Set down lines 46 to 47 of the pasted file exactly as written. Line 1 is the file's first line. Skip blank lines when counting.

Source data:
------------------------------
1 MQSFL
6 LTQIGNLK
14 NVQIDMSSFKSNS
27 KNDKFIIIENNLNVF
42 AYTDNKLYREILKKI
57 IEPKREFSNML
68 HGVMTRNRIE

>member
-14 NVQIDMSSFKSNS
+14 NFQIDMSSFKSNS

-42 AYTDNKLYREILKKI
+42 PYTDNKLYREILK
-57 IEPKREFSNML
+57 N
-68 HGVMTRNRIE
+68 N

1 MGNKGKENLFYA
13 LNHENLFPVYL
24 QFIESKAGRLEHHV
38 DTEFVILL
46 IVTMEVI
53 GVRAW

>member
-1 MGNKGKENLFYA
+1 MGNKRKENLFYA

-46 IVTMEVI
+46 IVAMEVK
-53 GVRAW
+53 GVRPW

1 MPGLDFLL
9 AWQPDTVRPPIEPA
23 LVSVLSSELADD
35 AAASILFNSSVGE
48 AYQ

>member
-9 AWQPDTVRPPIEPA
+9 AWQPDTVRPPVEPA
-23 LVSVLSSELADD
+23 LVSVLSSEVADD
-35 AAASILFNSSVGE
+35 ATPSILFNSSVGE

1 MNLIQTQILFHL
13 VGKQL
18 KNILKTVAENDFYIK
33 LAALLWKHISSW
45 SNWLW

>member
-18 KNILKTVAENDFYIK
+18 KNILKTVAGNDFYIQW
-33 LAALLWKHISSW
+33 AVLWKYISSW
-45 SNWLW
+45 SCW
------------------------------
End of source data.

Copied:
45 SNWLW

>member